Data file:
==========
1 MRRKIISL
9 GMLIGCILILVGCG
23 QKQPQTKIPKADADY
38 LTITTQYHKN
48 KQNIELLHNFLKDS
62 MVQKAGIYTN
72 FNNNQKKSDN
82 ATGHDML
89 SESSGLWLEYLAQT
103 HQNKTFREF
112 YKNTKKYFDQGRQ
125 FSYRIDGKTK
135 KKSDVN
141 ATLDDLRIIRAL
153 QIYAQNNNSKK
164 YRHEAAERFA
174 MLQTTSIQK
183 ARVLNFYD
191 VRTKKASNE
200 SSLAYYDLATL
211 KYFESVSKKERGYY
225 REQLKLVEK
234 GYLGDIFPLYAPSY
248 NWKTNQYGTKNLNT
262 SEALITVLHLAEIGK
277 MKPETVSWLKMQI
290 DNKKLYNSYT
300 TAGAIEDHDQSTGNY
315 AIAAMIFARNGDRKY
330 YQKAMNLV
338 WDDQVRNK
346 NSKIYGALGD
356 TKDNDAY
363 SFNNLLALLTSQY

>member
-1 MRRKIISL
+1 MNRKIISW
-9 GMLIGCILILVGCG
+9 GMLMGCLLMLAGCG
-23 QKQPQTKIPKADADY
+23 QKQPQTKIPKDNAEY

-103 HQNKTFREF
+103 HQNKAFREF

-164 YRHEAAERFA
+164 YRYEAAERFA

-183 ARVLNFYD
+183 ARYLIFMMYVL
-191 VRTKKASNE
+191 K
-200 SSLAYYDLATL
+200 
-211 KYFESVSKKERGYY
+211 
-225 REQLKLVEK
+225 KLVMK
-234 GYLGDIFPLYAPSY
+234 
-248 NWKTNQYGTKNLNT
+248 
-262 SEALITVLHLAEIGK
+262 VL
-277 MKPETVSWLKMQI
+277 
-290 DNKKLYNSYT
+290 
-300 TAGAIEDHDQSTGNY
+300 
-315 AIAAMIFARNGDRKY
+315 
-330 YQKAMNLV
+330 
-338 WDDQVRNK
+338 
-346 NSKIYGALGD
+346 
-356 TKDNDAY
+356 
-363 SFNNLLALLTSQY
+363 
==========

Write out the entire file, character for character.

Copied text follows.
1 MRRKIISL
9 GMLIGCILILVGCG
23 QKQPQTKIPKADADY
38 LTITTQYHKN
48 KQNIELLHNFLKDS
62 MVQKAGIYTN
72 FNNNQKKSDN
82 ATGHDML
89 SESSGLWLEYLAQT
103 HQNKTFREF
112 YKNTKKYFDQGRQ
125 FSYRIDGKTK
135 KKSDVN
141 ATLDDLRIIRAL
153 QIYAQNNNSKK
164 YRHEAAERFA
174 MLQTTSIQK
183 ARVLNFYD
191 VRTKKASNE
200 SSLAYYDLATL
211 KYFESVSKKERGYY
225 REQLKLVEK
234 GYLGDIFPLYAPSY
248 NWKTNQYGTKNLNT
262 SEALITVLHLAEIGK
277 MKPETVSWLKMQI
290 DNKKLYNSYT
300 TAGAIEDHDQSTGNY
315 AIAAMIFARNGDRKY
330 YQKAMNLV
338 WDDQVRNK
346 NSKIYGALGD
356 TKDNDAY
363 SFNNLLALLTSQY

>member
-1 MRRKIISL
+1 MNRKIISW
-9 GMLIGCILILVGCG
+9 GMLMGCLLMLAGCG
-23 QKQPQTKIPKADADY
+23 QKQPQTKIPKDNAEY

-103 HQNKTFREF
+103 HQNKAFREF

-164 YRHEAAERFA
+164 YRYEAAERFA

-183 ARVLNFYD
+183 ARYLIFMMYVL
-191 VRTKKASNE
+191 K
-200 SSLAYYDLATL
+200 
-211 KYFESVSKKERGYY
+211 
-225 REQLKLVEK
+225 KLVMK
-234 GYLGDIFPLYAPSY
+234 
-248 NWKTNQYGTKNLNT
+248 
-262 SEALITVLHLAEIGK
+262 VL
-277 MKPETVSWLKMQI
+277 
-290 DNKKLYNSYT
+290 
-300 TAGAIEDHDQSTGNY
+300 
-315 AIAAMIFARNGDRKY
+315 
-330 YQKAMNLV
+330 
-338 WDDQVRNK
+338 
-346 NSKIYGALGD
+346 
-356 TKDNDAY
+356 
-363 SFNNLLALLTSQY
+363 